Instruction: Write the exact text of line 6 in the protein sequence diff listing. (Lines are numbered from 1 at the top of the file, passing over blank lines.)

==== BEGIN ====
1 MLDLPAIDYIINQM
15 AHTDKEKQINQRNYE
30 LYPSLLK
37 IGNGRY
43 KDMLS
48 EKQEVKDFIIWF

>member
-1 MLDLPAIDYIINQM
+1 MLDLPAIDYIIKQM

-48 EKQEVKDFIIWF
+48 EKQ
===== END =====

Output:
48 EKQEVKDFIIWF